Brave Redrum Night
Katatonia, Akercocke and Gandalf
at the Camden Underworld, London, England
June 29th, 2001

by: Pedro Azevedo
Situated in the rather peculiar area of London that is Camden Town, it is my understanding that the Underworld is about as renowned for its spaciousness as it is for the average sound quality bands normally achieve there -- i.e. not very good. Tonight was to be the exception in both cases to a considerable extent: good sound quality and headliners that really were not bothered by the smallness of the stage.

Gehenna were initially advertised as the opening act, and I was quite looking forward to seeing how their gritty black/death would fare in a live situation. That was not to happen, however, as Gandalf replaced the Norwegians. Katatonia's and Akercocke's label Peaceville wanted a more balanced set, and the fact that both Gehenna and Akercocke play a kind of black/death combination might weigh somewhat against Katatonia.

Gandalf -- whom I have seen advertised as being an "unholy union of AC/DC and At the Gates" -- played to an initially rather indifferent, half-crowded Underworld. The sound was not bad, and the Finns were able to capture some of the crowd's interest with their brand of death 'n' roll. Gandalf tended to sound more like a mixture of In Flames (rather than At the Gates) and AC/DC to me -- melodic guitar leads and hooks and raspy vocals alternating with chunkier riffs and clean choruses. I couldn't help but grit my teeth every time the two backing vocalists decided it was time for another chorus, and their vocalist tried too hard to reach the audience, but I find that understandable given the style of music they play. Gandalf generally proved to be a fun live band, but I would hazard a guess that their music may come across as very uninteresting on CD -- I say stick to the mighty The Crown if you are looking for some superior death 'n' roll.

British Satan-worshippers Akercocke continued to make a name for themselves at the venue before they even started playing. First, add their T-shirt designs to the naked women and Satanic imagery in black and white images on their albums' front covers, and you get a very consistent collection. Furthermore, the band showed up on stage wearing their usual black and white suits (black ties included). Their set, however, was quite enjoyable.

In stark contrast to Gandalf, Akercocke are not an easy band to appreciate live if you aren't familiar with their material. Their involved mixture of blasting black metal and equally aggressive death with sound samples, clean vocals and various accompanying instruments seemed difficult to accurately reproduce live. As it turned out, the band benefited from very acceptable sound quality and delivered a highly competent set. They played a selection of songs from both of their full-length records, complete with insanely fast and precise drumming, shrieking vocals, death grunts and clean singing. My personal highlight was "A Skin For Dancing In", my favourite track on their new effort _The Goat of Mendes_ [reviewed in this issue], which came across very well live. The rather amusing stage talk about our master being with us tonight and the nasty faces the vocalist kept pulling seemed to be well received by the crowd that now packed the Underworld, a very significant part of which clearly enjoyed Akercocke's set. The band delivered just over half an hour of intense aggression, sometimes blurring one blast beat into the next, but generally keeping things interesting, enjoyable and always brutal.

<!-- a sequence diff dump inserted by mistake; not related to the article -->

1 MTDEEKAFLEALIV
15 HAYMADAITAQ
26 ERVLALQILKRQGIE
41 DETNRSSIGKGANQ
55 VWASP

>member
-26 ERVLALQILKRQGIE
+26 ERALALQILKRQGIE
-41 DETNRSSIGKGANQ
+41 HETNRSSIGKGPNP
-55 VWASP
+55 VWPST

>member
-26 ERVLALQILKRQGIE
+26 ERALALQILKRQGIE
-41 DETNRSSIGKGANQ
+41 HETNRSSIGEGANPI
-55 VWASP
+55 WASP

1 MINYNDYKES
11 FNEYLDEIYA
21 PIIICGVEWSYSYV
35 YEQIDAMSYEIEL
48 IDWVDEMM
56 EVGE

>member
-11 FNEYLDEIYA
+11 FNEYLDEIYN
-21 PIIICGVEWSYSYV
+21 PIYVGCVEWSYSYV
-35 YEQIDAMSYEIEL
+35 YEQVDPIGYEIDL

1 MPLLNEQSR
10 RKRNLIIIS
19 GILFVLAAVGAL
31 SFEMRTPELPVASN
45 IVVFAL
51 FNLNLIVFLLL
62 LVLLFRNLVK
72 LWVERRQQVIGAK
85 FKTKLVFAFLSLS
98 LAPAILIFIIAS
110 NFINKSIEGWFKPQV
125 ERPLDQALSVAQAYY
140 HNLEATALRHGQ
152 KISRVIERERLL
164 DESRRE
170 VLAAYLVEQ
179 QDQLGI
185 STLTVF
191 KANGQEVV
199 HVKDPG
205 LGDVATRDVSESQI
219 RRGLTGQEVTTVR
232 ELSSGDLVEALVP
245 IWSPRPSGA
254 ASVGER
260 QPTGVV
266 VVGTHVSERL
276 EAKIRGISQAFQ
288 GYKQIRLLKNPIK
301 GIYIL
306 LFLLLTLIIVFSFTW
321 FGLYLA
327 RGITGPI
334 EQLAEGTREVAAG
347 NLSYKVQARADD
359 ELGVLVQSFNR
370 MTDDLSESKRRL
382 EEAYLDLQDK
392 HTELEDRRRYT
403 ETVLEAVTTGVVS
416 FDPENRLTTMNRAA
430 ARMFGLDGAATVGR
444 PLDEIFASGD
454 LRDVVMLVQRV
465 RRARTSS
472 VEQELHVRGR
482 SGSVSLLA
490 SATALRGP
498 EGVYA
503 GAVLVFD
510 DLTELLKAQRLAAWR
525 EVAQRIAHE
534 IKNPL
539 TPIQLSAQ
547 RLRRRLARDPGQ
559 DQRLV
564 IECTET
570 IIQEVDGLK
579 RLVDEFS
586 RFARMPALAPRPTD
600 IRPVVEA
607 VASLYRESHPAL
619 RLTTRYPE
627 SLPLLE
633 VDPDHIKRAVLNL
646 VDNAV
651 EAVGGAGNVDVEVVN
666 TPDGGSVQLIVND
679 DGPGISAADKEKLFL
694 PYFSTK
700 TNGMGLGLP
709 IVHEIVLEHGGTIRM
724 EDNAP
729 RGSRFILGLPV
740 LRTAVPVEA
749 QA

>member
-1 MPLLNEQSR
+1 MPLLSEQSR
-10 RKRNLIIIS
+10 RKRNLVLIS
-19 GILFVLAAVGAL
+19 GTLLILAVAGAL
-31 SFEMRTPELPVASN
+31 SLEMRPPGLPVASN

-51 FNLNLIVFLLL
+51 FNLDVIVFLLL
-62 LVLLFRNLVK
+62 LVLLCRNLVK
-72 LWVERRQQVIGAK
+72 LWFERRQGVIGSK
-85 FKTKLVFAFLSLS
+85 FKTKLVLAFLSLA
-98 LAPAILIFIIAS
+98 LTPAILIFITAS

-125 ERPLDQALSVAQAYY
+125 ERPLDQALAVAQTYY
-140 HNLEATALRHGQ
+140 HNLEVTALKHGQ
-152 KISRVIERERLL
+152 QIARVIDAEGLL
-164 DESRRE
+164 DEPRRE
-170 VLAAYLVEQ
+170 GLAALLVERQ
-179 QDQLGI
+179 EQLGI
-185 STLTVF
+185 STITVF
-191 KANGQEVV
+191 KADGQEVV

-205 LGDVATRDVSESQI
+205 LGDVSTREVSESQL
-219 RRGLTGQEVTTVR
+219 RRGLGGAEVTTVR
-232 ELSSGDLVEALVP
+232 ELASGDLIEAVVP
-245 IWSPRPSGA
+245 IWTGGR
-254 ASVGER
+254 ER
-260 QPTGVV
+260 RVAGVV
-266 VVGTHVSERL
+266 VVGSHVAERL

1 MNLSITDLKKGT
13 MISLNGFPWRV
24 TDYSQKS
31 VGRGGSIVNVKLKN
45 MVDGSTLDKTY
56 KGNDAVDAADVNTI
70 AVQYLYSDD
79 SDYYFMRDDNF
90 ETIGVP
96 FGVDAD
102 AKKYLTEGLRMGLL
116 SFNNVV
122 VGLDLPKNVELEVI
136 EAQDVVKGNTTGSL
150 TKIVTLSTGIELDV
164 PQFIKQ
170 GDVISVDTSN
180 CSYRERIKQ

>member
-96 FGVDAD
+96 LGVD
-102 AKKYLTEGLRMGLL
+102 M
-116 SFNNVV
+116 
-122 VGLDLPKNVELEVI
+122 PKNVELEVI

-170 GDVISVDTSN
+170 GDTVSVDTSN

Having been one of my favourite bands ever since their classic full-length debut _Dance of December Souls_, and having just released another brilliant record after all these years in _Last Fair Deal Gone Down_ [CoC #52], Katatonia were very high on my list of bands I would really like to see live. Nevertheless, I hardly noticed them getting on stage -- and I don't think many people did.

Having arrived very quietly, Katatonia proceeded to play "Don't Tell a Soul" from _LFDGD_ and "Nerve" from _Discouraged Ones_ [CoC #31] back to back. The first thing that really hit me when Katatonia started playing was how downright terrified vocalist Jonas Renkse looked. The livid frontman kept his eyes closed most of the time, and throughout the entire set usually put one hand on top of the other over the microphone, therefore hiding all of his face up to the eyebrows. Withdrawn yet vocally still very competent, Renkse seemed thankful for the Underworld's cramped stage -- besides raising his arms to put his hands over the microphone and nervously tapping his thigh with his right hand most of them time, Renkse hardly moved at all. Add to his sorrow-drenched vocals the genuine feeling of discomfort and of not wanting to be there that he exuded, and if you appreciate Katatonia's music then you should be able to imagine that their live performance became even more endearing.